Once a year, for 31 days, spooky becomes a societal norm. We willingly pay to enter haunted houses. We watch scary movies that we know will keep us up at night. Some of us even put 12-foot tall skeletons in our front yards.
We willingly seek out fear each Halloween. And it makes sense: Doctors have found a distinct rush of endorphins and camaraderie that come with our favorite Halloween traditions. It is, however, important to know the differences between a seasonal thrill and actual panic or long-lasting phobias.
When is fear rational?
Fear is a common emotion and, according to Kristen Francis, MD, a physician at Huntsman Mental Health Institute, fear can be healthy.
"Fear is natural," Francis says. "Fear is our brain telling us we need to protect ourselves or those we care about. It’s part of our basic human instinct to want to stay safe and survive."
Examples of rational fear can come in many forms, but they tend to share a common thread of imminent danger. Think of the feelings you get when you’re camping in the woods and hear a branch snap or when an elevator lurches a little too hard.
Fears like these point to situations in which you would likely face harm—but other fears can pop up that don’t necessarily make as much sense.
If your fears seem to be getting more intense, more frequent, and harder to shake, you might be experiencing a phobia, anxiety, or even paranoia.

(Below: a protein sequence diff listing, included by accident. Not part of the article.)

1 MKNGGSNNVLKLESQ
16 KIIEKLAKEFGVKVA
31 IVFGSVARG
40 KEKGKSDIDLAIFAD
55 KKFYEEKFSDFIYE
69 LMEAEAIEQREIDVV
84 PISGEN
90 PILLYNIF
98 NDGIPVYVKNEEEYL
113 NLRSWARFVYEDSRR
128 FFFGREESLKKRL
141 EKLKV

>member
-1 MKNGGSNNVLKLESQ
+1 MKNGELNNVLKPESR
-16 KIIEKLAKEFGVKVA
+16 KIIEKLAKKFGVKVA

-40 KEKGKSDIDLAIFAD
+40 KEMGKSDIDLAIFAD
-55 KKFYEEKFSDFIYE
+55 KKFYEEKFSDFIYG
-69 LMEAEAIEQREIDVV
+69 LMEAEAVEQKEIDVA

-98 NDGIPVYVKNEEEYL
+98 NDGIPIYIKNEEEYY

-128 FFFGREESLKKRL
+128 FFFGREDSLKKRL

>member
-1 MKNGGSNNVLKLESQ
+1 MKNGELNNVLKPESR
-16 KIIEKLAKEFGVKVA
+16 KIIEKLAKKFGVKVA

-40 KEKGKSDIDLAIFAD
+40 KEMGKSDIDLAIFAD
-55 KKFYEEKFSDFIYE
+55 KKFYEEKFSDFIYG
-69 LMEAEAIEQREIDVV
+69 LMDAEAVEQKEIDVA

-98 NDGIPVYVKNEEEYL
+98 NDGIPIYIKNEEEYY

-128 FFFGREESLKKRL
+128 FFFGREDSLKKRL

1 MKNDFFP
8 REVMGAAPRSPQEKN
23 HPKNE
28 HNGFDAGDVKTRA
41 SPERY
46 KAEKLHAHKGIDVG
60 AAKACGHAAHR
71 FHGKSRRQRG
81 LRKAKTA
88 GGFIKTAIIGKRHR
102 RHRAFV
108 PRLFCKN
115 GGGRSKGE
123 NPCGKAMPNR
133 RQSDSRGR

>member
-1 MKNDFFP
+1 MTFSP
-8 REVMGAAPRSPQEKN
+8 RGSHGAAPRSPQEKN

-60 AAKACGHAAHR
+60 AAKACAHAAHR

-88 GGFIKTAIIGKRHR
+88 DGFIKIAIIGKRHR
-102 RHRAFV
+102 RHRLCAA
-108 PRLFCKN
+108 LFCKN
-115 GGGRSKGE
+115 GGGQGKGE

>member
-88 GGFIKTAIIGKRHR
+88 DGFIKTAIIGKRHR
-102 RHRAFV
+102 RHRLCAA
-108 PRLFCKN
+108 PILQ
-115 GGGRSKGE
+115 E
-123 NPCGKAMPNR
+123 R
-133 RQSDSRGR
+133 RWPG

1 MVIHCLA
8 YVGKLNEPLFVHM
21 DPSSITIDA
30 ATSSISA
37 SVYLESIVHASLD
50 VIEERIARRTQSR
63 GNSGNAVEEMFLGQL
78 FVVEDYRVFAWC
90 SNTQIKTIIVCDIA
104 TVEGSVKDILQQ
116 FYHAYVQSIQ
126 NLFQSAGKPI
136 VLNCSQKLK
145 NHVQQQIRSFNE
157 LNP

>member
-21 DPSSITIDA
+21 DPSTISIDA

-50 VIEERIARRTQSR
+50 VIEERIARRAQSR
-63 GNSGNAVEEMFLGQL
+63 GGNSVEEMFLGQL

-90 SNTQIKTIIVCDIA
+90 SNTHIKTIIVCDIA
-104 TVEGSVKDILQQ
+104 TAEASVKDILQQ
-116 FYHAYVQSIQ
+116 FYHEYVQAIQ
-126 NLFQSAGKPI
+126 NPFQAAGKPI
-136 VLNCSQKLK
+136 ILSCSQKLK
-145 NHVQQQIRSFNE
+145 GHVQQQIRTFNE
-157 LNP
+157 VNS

When is fear unhealthy?
Disproportionate or persistent fears are based less on reality and can occur without any clear threat. These types of phobias can include fear of clowns, fear of the end of the world, or fear you have a rare disease.
Physical symptoms can be very similar to those you experience when you are in danger, like an increased heart rate and sweaty palms. But the mental impacts of disproportionate or persistent fear can lead to more serious psychological issues if left untreated.
"If you’re constantly feeling on the edge, or afraid without being in actual danger, you could be experiencing severe anxiety or panic disorder," Francis says. "It’s important that patients reach out for help before developing more severe mental health troubles."
How to help manage your fear.
It can, at times, be difficult to determine if your fears are rational or disproportionate. Sometimes they’re a mix of both. But if you are struggling with overwhelming fear, anxiety, phobias, or paranoia, it’s best to reach out to a medical professional.
"Disproportionate or long-standing fear is not something you need to grapple with alone," Francis says. "Therapists and psychiatrists can work with you to develop strategies to overcome those fears and get back to living your life."
Treatment options might include medication, talk therapy, lifestyle modifications, or a combination of all the above, depending on your situation. Reach out today if you or someone you know needs help.